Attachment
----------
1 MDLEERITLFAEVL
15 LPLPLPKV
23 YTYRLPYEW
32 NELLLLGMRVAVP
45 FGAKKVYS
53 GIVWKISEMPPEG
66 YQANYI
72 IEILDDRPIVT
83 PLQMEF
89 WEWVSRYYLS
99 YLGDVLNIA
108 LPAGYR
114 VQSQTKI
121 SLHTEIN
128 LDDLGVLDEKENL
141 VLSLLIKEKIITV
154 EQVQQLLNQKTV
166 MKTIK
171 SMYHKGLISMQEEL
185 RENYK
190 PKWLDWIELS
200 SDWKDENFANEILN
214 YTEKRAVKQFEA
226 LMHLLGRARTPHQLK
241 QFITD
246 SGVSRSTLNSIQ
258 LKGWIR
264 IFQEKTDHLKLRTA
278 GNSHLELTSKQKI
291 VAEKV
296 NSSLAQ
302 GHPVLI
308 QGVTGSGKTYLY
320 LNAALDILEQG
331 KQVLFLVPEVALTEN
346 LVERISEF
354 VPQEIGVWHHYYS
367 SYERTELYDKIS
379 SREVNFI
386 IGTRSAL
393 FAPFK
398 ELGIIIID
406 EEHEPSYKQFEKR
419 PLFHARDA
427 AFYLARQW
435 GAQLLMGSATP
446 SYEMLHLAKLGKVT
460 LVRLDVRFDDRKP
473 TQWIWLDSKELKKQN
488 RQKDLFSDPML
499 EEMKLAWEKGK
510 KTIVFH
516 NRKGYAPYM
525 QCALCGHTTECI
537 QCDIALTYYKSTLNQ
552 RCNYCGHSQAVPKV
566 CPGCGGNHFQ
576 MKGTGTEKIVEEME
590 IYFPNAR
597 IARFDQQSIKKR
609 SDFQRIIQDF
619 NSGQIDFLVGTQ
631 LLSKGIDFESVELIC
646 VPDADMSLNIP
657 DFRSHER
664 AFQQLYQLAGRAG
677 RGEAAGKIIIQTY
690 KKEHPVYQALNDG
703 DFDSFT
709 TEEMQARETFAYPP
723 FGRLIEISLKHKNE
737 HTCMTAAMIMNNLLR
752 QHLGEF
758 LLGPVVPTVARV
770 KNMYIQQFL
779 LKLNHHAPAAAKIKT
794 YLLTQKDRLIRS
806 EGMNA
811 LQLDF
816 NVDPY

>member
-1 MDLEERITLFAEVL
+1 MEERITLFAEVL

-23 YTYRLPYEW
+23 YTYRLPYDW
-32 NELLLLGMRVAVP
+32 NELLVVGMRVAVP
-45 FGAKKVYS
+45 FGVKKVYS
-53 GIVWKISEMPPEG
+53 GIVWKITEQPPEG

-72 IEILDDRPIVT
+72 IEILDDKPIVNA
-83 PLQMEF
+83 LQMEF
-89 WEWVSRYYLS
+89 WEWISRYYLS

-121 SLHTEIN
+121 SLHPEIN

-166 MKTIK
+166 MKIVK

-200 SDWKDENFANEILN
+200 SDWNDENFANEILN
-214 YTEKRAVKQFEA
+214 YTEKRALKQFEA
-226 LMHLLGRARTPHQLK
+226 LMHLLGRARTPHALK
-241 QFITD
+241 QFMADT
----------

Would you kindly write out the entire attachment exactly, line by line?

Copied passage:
1 MDLEERITLFAEVL
15 LPLPLPKV
23 YTYRLPYEW
32 NELLLLGMRVAVP
45 FGAKKVYS
53 GIVWKISEMPPEG
66 YQANYI
72 IEILDDRPIVT
83 PLQMEF
89 WEWVSRYYLS
99 YLGDVLNIA
108 LPAGYR
114 VQSQTKI
121 SLHTEIN
128 LDDLGVLDEKENL
141 VLSLLIKEKIITV
154 EQVQQLLNQKTV
166 MKTIK
171 SMYHKGLISMQEEL
185 RENYK
190 PKWLDWIELS
200 SDWKDENFANEILN
214 YTEKRAVKQFEA
226 LMHLLGRARTPHQLK
241 QFITD
246 SGVSRSTLNSIQ
258 LKGWIR
264 IFQEKTDHLKLRTA
278 GNSHLELTSKQKI
291 VAEKV
296 NSSLAQ
302 GHPVLI
308 QGVTGSGKTYLY
320 LNAALDILEQG
331 KQVLFLVPEVALTEN
346 LVERISEF
354 VPQEIGVWHHYYS
367 SYERTELYDKIS
379 SREVNFI
386 IGTRSAL
393 FAPFK
398 ELGIIIID
406 EEHEPSYKQFEKR
419 PLFHARDA
427 AFYLARQW
435 GAQLLMGSATP
446 SYEMLHLAKLGKVT
460 LVRLDVRFDDRKP
473 TQWIWLDSKELKKQN
488 RQKDLFSDPML
499 EEMKLAWEKGK
510 KTIVFH
516 NRKGYAPYM
525 QCALCGHTTECI
537 QCDIALTYYKSTLNQ
552 RCNYCGHSQAVPKV
566 CPGCGGNHFQ
576 MKGTGTEKIVEEME
590 IYFPNAR
597 IARFDQQSIKKR
609 SDFQRIIQDF
619 NSGQIDFLVGTQ
631 LLSKGIDFESVELIC
646 VPDADMSLNIP
657 DFRSHER
664 AFQQLYQLAGRAG
677 RGEAAGKIIIQTY
690 KKEHPVYQALNDG
703 DFDSFT
709 TEEMQARETFAYPP
723 FGRLIEISLKHKNE
737 HTCMTAAMIMNNLLR
752 QHLGEF
758 LLGPVVPTVARV
770 KNMYIQQFL
779 LKLNHHAPAAAKIKT
794 YLLTQKDRLIRS
806 EGMNA
811 LQLDF
816 NVDPY

>member
-1 MDLEERITLFAEVL
+1 MEERITLFAEVL

-23 YTYRLPYEW
+23 YTYRLPYDW
-32 NELLLLGMRVAVP
+32 NELLVVGMRVAVP
-45 FGAKKVYS
+45 FGVKKVYS
-53 GIVWKISEMPPEG
+53 GIVWKITEQPPEG

-72 IEILDDRPIVT
+72 IEILDDKPIVNA
-83 PLQMEF
+83 LQMEF
-89 WEWVSRYYLS
+89 WEWISRYYLS

-121 SLHTEIN
+121 SLHPEIN

-166 MKTIK
+166 MKIVK

-200 SDWKDENFANEILN
+200 SDWNDENFANEILN
-214 YTEKRAVKQFEA
+214 YTEKRALKQFEA
-226 LMHLLGRARTPHQLK
+226 LMHLLGRARTPHALK
-241 QFITD
+241 QFMADT